But the following groups were exempted from labour market checks:

1) Nordic citizens, who since 1951 had enjoyed the right to settle and work wherever they liked in the Nordic area without special permission of any kind.
2) refugees
3) close relatives wishing to be united or reunited with their families in Sweden.

The new policy of regulated immigration had the following effects in the 1970s:

1) the influx of non-Nordic immigrant labour slowed
2) Nordic immigration – especially from Finland – increased dramatically for a few years, only to decline equally dramatically when the Finnish economy picked up
3) there was an increase in non-Nordic immigration by reason of family ties, i e in the arrival of family members
refugees arrived at intervals, usually in connection with wars or crises, such as the military coup in Chile in 1973.

The 1980s – decade of the asylum-seeker

In the mid-1980s, asylum-seekers from Iran and Iraq, Lebanon, Syria, Turkey and Eritrea began to increase in number throughout Western Europe. Towards the end of the decade, people from Somalia, Kosovo and several of the former states of East Europe began to join the queue of asylum-seekers. With the collapse of communist oppression, it became easier for people to leave their country while at the same time living conditions there initially deteriorated rather than improved.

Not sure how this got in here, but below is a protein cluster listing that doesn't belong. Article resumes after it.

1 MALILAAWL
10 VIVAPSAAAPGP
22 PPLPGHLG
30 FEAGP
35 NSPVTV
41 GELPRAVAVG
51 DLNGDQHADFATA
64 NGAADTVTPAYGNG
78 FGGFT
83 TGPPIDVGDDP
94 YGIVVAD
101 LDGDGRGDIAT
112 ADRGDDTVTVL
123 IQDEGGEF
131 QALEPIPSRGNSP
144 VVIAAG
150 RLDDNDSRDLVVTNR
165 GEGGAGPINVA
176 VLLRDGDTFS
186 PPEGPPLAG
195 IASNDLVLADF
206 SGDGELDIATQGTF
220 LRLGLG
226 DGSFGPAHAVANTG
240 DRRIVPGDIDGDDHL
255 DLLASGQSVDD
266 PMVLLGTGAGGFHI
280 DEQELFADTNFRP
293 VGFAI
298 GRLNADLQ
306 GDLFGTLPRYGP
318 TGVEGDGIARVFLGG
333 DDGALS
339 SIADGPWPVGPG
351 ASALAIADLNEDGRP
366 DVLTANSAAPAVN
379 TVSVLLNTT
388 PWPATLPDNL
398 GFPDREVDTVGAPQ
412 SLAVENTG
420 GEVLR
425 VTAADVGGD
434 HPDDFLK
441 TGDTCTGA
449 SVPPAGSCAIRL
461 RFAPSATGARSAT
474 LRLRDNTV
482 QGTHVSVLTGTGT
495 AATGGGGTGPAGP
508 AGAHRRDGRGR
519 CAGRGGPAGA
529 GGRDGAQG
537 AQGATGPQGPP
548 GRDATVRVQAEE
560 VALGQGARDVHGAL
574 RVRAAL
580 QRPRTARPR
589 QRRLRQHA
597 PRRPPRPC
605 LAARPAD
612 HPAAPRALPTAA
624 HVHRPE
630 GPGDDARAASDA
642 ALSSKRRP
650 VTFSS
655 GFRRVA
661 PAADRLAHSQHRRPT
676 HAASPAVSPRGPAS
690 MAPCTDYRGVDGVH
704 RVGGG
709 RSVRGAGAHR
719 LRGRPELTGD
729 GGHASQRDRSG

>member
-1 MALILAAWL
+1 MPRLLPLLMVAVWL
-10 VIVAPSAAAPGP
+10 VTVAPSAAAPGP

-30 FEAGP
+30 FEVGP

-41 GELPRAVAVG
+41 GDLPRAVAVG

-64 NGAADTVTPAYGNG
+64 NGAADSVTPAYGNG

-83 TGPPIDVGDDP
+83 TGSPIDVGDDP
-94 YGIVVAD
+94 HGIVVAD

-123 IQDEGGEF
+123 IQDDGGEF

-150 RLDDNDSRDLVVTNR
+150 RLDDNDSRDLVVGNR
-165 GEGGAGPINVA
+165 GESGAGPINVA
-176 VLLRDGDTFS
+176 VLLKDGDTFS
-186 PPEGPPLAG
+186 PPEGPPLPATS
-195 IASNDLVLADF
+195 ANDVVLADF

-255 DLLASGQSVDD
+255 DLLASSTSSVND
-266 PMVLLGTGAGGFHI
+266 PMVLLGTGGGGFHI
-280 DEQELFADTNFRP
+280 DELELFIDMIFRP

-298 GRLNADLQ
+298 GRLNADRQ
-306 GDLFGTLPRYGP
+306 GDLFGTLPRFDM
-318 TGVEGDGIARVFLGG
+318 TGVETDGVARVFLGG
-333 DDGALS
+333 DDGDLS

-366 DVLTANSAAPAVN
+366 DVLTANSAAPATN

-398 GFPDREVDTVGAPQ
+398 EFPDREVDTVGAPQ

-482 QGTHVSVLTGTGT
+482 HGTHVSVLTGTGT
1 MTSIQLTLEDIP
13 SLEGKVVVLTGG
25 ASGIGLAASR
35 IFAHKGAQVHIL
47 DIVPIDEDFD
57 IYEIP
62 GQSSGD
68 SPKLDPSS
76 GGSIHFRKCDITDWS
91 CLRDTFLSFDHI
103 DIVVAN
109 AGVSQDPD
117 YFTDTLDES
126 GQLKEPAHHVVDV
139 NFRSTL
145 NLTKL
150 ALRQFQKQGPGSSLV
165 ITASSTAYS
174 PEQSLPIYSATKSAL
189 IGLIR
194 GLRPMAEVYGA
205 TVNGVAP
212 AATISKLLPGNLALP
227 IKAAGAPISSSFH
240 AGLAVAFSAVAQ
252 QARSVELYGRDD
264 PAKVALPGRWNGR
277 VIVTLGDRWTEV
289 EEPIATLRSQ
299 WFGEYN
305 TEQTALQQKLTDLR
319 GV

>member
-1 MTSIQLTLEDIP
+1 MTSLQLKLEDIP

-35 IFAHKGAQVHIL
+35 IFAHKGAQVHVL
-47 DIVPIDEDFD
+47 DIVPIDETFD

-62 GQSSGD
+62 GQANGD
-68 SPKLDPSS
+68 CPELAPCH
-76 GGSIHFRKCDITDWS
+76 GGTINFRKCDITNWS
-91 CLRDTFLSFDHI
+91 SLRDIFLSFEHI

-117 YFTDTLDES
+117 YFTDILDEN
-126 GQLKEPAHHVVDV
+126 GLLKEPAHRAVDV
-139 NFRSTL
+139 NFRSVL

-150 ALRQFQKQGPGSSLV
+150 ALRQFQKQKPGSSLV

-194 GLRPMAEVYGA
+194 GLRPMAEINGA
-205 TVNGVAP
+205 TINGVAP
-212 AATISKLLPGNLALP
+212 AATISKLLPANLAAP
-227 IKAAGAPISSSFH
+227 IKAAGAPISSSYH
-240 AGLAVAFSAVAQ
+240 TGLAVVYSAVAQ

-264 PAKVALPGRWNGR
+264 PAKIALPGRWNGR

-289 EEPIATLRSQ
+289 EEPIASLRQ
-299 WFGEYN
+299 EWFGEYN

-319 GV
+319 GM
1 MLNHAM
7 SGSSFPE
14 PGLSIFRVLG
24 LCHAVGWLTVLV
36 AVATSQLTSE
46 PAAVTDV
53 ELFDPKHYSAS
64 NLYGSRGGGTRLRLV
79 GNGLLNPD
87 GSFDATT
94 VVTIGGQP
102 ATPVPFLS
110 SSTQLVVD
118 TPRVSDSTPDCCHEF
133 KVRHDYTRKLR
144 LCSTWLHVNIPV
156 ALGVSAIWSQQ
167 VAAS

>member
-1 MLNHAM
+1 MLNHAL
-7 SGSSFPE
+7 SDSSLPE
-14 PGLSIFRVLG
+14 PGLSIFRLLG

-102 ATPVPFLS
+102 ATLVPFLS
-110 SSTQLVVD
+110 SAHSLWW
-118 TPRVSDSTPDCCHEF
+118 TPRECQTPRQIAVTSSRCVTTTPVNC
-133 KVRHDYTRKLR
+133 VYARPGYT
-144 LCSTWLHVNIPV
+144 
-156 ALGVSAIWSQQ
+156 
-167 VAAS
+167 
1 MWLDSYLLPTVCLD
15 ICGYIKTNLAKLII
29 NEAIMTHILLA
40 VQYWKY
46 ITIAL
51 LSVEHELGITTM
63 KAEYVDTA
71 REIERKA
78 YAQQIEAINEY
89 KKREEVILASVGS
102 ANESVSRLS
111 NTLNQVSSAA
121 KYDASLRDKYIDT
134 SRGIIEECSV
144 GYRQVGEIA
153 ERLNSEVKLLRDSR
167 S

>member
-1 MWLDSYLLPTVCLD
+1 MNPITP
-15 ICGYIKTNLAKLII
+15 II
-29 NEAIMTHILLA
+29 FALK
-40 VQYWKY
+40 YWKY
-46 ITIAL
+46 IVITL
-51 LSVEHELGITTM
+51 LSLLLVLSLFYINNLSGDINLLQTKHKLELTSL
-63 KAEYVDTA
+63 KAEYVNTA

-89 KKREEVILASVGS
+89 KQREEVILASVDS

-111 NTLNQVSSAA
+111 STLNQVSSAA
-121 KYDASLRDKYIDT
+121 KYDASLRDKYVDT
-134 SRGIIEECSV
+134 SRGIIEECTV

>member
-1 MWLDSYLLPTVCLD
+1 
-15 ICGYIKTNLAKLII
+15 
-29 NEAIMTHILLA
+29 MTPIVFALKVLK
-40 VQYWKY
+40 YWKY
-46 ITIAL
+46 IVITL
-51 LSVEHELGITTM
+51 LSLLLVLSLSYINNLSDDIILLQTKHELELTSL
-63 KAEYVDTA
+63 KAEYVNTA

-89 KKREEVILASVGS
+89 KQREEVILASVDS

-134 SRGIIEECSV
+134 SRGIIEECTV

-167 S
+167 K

Waits for asylum cases in Sweden to be settled grew ever longer, the number of refugee centres increased steadily, and more and more people had their applications turned down as it was not always persecution that had caused them to flee their countries. Instead, the reasons were often poverty, lack of faith in the future and a dream of a better future in Western Europe than could reasonably be expected at home.

The 1990s – a time of ethnic cleansing

The 1990s brought both positive and negative developments. On the positive side we witnessed the end of the Cold War, the shift towards democracy and the beginnings of economic development in several of the former communist dictatorships. A number of lengthy wars came to an end, e g in Lebanon, Eritrea, Iran-Iraq, and the number of asylum-seekers began to fall.

On the negative side, we witnessed the collapse of the Yugoslav empire with the ensuing division of the country and the descent of the region into war, terror and ethnic cleansing. For the first time since the Second World War, huge numbers of people were in flight in the heart of Europe. In Sweden, over 100,000 ex-Yugoslavs, mostly Bosnians, were found a new home.

As the new millennium approached, Sweden was one of the many countries that evacuated fleeing Kosovo Albanians from Macedonia in a joint action under UNHCR auspices. The aim was to provide the 3,600 evacuated to Sweden with temporary protection pending the time when their native country would become a safe haven and reconstruction could begin.